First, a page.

The passage of the internal rules creates additional expenses for the court, whose $56.3-million budget covers just three years of operation. No international criminal court has ever completed its work on time.

Lemonde said in an e-mail that the administrative budget of a new­ly created victims unit, which will help groups of victims sign on as civil parties to the court and handle complaints, is expected to run $600,000 for three years, but no funds have yet been allocated.

Some NGOs and foreign law­yers have already expressed interest in representing victims pro bono, he added.

Sok An told reporters that he was well aware of the funding gap.

“The existing budget will not cov­er all the aspects of the functioning of the ECCC, so I hope that the donors to the ECCC will not re­main indifferent,” he said.

Until the victims unit is up and running, Petit advised victims wishing to participate to contact an NGO compiling complaints or come directly to the office of the co-prosecutors at the court.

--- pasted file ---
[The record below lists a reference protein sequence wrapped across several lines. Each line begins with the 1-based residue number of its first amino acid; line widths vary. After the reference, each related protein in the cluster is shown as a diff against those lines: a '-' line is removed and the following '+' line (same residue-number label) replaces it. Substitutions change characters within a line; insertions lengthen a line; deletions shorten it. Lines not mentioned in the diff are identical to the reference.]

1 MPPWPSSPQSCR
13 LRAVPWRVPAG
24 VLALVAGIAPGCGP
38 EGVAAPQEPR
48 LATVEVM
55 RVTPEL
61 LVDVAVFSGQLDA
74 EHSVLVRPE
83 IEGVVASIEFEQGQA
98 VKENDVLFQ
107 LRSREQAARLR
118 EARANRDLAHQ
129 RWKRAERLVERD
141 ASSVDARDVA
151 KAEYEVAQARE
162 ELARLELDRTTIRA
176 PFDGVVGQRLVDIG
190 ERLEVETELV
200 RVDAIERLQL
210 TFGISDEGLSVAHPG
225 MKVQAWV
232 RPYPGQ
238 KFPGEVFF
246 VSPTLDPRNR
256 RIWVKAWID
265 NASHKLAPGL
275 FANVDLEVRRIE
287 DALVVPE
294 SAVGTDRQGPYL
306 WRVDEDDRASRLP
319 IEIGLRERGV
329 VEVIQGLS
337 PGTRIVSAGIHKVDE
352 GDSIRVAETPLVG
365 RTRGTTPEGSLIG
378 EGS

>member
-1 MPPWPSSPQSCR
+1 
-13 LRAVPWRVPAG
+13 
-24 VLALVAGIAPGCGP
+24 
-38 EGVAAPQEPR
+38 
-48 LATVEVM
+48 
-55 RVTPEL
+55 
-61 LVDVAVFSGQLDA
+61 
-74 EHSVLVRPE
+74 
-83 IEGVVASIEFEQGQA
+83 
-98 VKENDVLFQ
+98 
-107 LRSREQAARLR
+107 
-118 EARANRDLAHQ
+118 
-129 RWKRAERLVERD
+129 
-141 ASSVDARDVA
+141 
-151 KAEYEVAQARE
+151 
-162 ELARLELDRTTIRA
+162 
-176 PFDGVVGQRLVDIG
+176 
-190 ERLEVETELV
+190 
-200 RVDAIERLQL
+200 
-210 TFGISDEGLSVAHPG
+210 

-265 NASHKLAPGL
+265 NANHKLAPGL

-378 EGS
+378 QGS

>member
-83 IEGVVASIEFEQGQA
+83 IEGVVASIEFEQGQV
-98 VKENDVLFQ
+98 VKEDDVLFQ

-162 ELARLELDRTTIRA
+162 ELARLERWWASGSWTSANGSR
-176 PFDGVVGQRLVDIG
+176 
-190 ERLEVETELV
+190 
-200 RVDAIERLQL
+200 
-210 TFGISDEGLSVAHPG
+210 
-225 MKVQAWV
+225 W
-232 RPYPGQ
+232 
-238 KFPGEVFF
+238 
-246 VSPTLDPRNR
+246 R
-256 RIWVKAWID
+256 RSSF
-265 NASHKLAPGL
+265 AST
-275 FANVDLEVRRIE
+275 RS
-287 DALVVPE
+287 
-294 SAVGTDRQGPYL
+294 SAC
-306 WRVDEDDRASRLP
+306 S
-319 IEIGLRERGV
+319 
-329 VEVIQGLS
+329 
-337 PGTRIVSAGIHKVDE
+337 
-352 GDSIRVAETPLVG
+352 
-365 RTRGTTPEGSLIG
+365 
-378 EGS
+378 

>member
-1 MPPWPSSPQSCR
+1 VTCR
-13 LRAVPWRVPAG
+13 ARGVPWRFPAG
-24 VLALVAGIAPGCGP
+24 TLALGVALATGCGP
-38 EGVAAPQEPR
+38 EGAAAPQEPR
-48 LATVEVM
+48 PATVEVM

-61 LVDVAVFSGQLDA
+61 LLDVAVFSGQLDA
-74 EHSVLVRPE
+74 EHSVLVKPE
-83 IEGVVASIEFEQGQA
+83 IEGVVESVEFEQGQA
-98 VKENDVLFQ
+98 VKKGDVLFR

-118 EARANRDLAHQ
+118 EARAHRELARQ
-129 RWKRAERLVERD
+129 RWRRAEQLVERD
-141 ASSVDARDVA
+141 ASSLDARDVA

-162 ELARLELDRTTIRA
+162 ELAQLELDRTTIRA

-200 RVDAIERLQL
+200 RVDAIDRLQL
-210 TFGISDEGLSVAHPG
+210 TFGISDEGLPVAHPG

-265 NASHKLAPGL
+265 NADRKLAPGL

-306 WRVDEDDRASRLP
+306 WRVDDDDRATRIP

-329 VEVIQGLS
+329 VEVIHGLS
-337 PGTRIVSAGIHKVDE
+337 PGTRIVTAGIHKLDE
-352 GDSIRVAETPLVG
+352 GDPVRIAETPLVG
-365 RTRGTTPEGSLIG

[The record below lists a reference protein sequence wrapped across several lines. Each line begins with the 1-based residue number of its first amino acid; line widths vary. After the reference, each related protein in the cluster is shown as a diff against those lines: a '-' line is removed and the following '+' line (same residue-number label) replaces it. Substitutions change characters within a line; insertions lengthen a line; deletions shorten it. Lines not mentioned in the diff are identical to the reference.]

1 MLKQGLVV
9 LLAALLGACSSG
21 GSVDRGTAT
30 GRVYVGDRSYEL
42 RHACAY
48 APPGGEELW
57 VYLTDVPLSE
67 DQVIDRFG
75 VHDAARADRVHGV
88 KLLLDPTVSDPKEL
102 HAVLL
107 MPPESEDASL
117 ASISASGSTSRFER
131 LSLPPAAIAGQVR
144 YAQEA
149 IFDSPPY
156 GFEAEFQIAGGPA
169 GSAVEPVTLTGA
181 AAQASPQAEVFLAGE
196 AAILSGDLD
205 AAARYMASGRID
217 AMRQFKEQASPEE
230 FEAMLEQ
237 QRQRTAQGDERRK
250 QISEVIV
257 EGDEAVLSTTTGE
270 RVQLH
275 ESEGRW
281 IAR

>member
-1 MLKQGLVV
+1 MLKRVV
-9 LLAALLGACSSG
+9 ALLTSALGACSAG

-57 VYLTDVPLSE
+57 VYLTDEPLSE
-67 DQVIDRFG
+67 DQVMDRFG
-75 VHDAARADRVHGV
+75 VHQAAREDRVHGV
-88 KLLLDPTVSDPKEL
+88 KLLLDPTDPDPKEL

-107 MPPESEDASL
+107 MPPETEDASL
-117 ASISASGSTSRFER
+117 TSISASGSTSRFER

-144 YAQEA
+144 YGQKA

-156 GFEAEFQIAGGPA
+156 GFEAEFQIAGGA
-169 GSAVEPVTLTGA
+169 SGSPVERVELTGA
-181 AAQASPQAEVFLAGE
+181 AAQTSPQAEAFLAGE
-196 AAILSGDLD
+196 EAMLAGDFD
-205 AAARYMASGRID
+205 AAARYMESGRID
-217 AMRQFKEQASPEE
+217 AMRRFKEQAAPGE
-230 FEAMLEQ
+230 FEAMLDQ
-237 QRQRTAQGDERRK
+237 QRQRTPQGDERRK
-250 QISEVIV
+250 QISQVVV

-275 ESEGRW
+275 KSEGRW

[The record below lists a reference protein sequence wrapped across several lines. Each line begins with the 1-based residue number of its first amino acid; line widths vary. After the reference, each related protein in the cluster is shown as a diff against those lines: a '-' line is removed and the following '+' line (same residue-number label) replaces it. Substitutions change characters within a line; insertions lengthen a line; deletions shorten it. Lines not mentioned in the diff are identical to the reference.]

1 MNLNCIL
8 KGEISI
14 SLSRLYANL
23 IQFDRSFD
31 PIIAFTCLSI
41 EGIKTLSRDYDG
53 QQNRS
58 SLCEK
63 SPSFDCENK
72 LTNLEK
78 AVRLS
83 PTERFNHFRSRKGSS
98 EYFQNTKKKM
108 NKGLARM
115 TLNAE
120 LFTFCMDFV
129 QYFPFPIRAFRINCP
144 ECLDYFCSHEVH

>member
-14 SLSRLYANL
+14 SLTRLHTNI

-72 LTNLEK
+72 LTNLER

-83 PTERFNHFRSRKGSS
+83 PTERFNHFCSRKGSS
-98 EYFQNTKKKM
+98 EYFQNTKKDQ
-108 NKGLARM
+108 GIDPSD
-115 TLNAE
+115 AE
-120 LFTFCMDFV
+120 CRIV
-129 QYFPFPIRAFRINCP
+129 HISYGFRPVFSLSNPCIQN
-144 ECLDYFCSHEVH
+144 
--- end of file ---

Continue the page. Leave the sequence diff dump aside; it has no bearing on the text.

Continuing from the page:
Hisham Mousar, who has been following the tribunal for local rights group Adhoc, said that Ad­hoc plans to canvas the country in July to collect victim complaints for the court.

Youk Chhang, director of the Documentation Center of Cambo­dia, said DC-Cam has been investigating scores of historical complaints and advising victims on how to interface with the court.

The tribunal’s new rules allow for collective, non-financial reparations for victims, the details of which have yet to be determined, Le­monde said.

The rules also limit the power of the pre-trial chamber to block prosecution.

If co-prosecutors or co-investigating judges disagree on whether to proceed with a case, the disagreement goes to the pre-trial chamber, where at least one international judge must agree with the decision to halt prosecution, Lemonde said. Otherwise, the case proceeds.

Co-Investigating Judge You Bun Leng said that prosecutors can ask the investigating judges to detain defendants, opening the possibility that the first suspects might find themselves behind bars later this year.